This approach is especially useful in cases of splenomegaly, or enlargement of the spleen, which may make the spleen too large to be removed through the small incisions used in the minimally invasive procedure. If the spleen has been severely traumatized, the open procedure may also be used to allow the surgeon to better view the area and bleeding to be controlled more quickly than with the laparoscopic approach.


Recovering After Splenecotomy Surgery

Recovering after splenectomy surgery varies widely from patient to patient, largely because there are vastly different reasons for having a splenectomy. Regardless of the reason for your surgery, when you wake up from your surgery, you will feel some pain on your left side in the area of your stomach. You will also have a tube, called a nasogastric tube (NG), which goes in your nose, down your esophagus and into your stomach. This tube prevents the build up of stomach acid, minimizing nausea and vomiting after your procedure. The tube is usually removed a day or two after surgery.

The average patient is able to go home from the hospital 48 to 72 hours after surgery if the splenectomy was performed laparoscopically. An open procedure may require a longer stay, often up to a week, before being discharged. Most patients are able to resume their normal activities 4 to 6 weeks after surgery. However, a patient who requires a splenectomy after the spleen was traumatized may be hospitalized longer based on any additional injuries that may be present. In some cases, the damage to the spleen may be the most minor of the injuries.

The spleen is prone to bleeding when injured so you may require a blood transfusion after the procedure. This will depend upon the amount of blood lost before, during and after the procedure and is only done as needed. Without the transfusion, a patient who has experienced bleeding may feel weak or even lightheaded, due to the loss of blood.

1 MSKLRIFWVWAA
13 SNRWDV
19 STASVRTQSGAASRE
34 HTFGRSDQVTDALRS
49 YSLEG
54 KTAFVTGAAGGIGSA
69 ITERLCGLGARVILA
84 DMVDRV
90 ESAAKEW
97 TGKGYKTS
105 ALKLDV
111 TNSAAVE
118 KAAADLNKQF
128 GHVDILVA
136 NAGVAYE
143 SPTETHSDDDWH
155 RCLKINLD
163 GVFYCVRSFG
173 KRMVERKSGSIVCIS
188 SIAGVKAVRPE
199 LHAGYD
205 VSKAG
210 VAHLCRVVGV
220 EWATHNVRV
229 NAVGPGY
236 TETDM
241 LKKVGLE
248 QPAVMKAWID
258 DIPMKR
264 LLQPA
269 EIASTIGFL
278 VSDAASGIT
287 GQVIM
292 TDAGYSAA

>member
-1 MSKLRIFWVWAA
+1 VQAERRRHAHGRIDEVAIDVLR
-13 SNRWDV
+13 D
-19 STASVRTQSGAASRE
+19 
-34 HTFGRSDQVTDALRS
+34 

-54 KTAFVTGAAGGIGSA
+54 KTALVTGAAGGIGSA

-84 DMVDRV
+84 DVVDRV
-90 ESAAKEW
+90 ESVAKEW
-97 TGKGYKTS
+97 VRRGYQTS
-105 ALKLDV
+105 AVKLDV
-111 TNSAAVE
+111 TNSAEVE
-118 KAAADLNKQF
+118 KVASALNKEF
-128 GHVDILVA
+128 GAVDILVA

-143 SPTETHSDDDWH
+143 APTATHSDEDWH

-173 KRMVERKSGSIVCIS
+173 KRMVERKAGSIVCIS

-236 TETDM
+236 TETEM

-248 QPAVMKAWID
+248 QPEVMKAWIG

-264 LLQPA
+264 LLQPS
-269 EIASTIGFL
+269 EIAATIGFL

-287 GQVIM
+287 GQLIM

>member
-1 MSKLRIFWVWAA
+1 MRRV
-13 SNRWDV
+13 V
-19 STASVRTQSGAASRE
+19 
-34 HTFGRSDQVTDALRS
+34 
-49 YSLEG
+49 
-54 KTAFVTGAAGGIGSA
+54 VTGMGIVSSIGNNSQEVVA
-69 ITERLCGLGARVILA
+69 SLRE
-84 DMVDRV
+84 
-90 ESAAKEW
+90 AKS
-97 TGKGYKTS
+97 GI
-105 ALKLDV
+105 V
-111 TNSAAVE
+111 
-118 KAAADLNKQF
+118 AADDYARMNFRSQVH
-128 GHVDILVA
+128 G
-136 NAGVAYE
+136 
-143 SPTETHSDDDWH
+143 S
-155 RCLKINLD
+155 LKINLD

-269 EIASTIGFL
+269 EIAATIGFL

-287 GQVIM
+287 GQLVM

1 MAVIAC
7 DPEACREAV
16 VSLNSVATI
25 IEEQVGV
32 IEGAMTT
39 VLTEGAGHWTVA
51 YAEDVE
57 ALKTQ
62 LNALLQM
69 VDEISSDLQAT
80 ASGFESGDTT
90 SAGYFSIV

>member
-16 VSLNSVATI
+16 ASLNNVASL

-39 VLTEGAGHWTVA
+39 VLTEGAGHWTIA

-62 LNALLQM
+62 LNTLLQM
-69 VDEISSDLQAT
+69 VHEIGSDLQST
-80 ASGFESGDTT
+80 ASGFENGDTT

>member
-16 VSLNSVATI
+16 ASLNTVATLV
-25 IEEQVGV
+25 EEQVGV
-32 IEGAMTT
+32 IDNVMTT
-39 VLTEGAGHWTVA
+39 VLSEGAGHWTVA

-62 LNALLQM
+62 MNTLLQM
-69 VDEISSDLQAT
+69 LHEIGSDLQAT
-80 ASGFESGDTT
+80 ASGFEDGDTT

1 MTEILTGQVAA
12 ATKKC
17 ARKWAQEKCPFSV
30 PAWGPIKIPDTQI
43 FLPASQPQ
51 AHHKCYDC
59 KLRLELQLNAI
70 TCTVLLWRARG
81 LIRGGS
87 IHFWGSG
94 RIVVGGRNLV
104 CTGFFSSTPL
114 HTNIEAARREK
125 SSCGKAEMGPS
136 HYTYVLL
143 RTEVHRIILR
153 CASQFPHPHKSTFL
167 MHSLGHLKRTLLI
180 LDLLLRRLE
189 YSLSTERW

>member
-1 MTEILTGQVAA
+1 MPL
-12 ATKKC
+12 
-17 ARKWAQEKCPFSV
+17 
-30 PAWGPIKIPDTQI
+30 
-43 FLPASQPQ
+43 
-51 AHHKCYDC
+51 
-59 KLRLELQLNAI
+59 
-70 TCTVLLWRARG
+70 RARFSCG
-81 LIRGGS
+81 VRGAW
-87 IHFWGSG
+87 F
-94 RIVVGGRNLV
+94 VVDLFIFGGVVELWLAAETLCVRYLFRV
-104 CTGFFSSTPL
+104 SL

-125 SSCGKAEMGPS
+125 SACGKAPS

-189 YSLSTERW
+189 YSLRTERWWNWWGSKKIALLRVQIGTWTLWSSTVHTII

It is extremely important that you are diligent about your incision care, as your wound can easily become infected after this surgery. Your incisions should be inspected for signs of infection on a daily basis or more often.


After Splenectomy

After a splenectomy, you will be more prone to infections and your body will not fight them as easily, particularly in the first few months after surgery. You will need to be diligent about seeking medical care for conditions that you may not have immediately sought treatment for in the past, such as sore throats, fever, sinus and ear infections, and other common infections.

Your doctor will probably recommend that you receive the vaccine to prevent pneumonia and may suggest additional vaccines, such as the meningitis vaccine. Your resistance to infection will likely improve within two years of your surgery, but it is unlikely that it will ever return to preoperative levels.

If you are seeing a new physician or being treated for an unrelated problem, be sure to let the doctor know that you do not have a spleen.

Incision Care After Surgery

Needing surgery to remove the spleen may come as a surprise--it is often the result of trauma such as an injury in a car accident. For that reason, there may be a rush perform the surgery, especially if bleeding is present. In those situations, you may not have time to research the pros and cons of the procedure, or have time to compare the skills of different surgeons because time may be of the essence, and fast treatment can make the difference in how well the patient recovers after a major injury.